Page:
An official from the Arizona Attorney General’s office said Wednesday the Tohono O’odham’s proposal to build a casino in the West Valley is a betrayal of the 9-year-old gaming compact between the state and the 17 tribes within it.
“The policy was clear,” said Deputy Chief Rick Bistow of the Arizona Attorney General’s Office. “It forged a compromise between competing interests. It stated that there would be no new casinos in the Phoenix metropolitan area and every tribe agreed to it.”
Bistow was not the only one Wednesday to blast the tribe at the Glendale Chamber of Commerce power lunch in the Renaissance Glendale Hotel & Spa. The session included Rep. Trent Franks, R-Ariz., Glendale Mayor Elaine Scruggs, Diane Enos, president of the Salt River Pima-Maricopa Indian Community and Glendale City Attorney Craig Tindall.
At issue is the Tohono O’odham’s plan to build a casino near 91st and Northern avenues, an action that Bistow said would be a betrayal of the gaming compact of 2002.
“No one from the Tohono O’odham Nation mentioned they were eying a piece of property in the heart of Glendale,” he said. “They did not mention they intended to purchase that property and put a casino on it. The other tribes were left in the dark. The state was left in the dark. The people of Glendale were left in the dark. The Tohono O’odham allowed Proposition 202 to pass without saying a word.”
Enos said before the tribes negotiated with the state on 2002’s compact, they discussed terms internally with each other. Enos pointed out how less than a month after announcing the language of Proposition 202 in February 2002, the Tohono O’odham were forming Rainier Resources in Delaware, through which they would purchase the 134-acre parcel of land one year later.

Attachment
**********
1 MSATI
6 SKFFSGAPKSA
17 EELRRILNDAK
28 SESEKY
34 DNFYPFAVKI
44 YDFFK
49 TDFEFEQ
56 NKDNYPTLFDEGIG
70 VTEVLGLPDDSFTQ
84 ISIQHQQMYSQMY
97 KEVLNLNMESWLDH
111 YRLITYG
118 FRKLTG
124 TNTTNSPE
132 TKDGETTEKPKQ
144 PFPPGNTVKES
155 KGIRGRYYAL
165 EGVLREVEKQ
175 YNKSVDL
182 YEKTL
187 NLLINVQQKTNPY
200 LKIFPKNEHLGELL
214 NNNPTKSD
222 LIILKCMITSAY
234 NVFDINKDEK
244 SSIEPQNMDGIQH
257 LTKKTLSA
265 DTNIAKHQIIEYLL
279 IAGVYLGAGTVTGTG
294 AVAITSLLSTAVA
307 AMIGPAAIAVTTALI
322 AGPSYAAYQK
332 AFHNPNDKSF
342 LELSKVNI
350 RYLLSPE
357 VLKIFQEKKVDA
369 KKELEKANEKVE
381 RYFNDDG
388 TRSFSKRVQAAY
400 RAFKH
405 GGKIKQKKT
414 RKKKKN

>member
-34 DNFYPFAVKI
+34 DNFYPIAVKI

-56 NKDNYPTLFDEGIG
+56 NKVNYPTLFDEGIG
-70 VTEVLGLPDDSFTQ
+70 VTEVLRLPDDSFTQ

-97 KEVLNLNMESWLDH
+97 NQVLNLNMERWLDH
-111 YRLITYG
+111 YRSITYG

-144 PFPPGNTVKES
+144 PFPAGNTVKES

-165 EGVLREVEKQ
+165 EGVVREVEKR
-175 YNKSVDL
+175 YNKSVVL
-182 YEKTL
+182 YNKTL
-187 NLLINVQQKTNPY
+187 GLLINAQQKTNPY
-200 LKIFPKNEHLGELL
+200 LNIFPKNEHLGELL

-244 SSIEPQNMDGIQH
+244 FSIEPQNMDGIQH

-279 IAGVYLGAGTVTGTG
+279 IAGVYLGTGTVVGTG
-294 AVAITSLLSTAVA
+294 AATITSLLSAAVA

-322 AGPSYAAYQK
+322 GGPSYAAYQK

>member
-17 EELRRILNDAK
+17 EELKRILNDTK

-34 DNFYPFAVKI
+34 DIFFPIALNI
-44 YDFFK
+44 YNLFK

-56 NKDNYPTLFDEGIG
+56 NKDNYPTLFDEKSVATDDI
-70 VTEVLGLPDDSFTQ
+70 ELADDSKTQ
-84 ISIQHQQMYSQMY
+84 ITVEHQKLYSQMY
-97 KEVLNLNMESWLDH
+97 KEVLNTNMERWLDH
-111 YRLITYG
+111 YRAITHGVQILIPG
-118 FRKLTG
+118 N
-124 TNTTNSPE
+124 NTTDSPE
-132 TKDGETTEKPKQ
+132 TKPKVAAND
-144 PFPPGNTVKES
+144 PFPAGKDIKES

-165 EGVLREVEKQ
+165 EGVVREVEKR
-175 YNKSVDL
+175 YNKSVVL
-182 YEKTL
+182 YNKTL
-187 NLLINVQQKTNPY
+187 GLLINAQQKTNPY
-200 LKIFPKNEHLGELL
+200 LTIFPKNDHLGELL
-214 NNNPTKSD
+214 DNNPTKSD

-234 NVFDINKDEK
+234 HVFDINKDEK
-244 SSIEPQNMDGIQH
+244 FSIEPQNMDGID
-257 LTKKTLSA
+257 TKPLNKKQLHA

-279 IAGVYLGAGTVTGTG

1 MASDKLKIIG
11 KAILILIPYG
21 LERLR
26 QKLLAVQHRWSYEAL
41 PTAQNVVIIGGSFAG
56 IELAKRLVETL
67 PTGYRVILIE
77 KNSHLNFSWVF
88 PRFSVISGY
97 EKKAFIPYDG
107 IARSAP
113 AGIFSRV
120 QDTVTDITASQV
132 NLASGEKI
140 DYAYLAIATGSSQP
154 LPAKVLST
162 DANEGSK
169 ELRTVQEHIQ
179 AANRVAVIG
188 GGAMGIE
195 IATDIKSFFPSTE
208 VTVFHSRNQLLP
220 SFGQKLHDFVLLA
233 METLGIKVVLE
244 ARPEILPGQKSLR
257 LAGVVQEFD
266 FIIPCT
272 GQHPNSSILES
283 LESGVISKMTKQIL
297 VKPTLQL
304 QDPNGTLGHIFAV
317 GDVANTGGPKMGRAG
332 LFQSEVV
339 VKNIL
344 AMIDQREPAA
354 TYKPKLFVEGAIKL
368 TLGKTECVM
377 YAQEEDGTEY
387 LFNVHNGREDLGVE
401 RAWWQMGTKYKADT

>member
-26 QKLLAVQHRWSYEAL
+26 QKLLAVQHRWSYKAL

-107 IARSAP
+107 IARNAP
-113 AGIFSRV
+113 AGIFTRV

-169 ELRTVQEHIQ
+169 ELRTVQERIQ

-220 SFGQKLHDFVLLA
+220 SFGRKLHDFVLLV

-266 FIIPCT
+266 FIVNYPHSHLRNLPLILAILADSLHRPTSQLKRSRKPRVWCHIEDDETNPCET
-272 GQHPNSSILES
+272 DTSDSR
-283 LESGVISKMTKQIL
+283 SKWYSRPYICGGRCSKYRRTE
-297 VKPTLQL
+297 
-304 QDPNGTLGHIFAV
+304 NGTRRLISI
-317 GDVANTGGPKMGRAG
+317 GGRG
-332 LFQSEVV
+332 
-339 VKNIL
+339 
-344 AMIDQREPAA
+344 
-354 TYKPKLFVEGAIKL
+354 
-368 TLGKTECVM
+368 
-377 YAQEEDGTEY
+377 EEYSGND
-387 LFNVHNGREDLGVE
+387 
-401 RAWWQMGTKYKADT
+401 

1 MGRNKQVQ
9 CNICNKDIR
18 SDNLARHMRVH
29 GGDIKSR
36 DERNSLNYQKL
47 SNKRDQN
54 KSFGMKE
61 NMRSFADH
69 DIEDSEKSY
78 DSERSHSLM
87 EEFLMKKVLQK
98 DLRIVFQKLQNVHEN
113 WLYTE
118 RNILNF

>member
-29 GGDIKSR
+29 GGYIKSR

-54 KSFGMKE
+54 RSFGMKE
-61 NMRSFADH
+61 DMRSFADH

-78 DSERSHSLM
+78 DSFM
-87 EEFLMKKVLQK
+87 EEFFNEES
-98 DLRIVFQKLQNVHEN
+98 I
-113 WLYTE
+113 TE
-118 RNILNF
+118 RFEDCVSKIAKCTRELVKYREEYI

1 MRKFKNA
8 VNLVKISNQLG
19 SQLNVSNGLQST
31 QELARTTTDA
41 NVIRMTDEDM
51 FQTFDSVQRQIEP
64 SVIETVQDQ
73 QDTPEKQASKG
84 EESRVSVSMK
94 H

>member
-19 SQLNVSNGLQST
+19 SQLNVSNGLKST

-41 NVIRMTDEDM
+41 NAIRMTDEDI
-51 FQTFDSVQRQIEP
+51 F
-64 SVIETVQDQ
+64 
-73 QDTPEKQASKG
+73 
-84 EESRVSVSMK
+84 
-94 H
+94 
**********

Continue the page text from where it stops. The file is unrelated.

“It is not easy for me to talk about the bad faith of who we consider brothers,” she said. “But we do not want to look back on this and wish we would have stood up and done something.”
Enos said the implications of the Tohono O’odham’s plans would be far-reaching.
“If this process plays out in their favor, there is nothing to stop them from purchasing more county islands and operating more casinos,” she said.
And it would go further than that, she said, because the creation of a casino in Glendale would mean the compact is broken.
“It would be the first step toward statewide gaming, and I think we have to ask ourselves if we really want that,” she said. “Do we really want Las Vegas-style gaming in Arizona?”
Franks said he agreed with Bistow, who stated he believes the Tohono O’odham had put their own profits ahead of the interests of the other members of the compact.
“There’s no simpler way to put it,” he said. “They have put profit above all other things. This is a demonstrated breach of integrity on the part of the Tohono O’odham Nation.”
Franks said the tactics used by the Tohono O’odham cannot be rewarded.
“It goes right to the heart of our ability as a people to make agreements in an environment of trust,” he said. “The Tohono O’odham government has broken that trust, not only with their fellow tribes but with their countrymen.”
Franks went on to promise he will do what he can at the federal level to keep the land from being moved into trust and converted into reservation land.
“A lot of us in Congress see this situation for what it is, and we are with you,” he said. “I can say to you today I am unequivocally committed to fighting this battle with you.”
Scruggs said she was happy the Glendale Chamber of Commerce chose the Tohono O’odham reservation and casino situation as its topic for the lunch and thankful for the opportunity to address the city’s concerns.
“It’s been a real challenge to get the serious facts out,” she said. “This is about so much more than whether it would be fun to have a casino nearby.”
Jeff Dempsey may be reached at 623-876-2531 or firstname.lastname@example.org.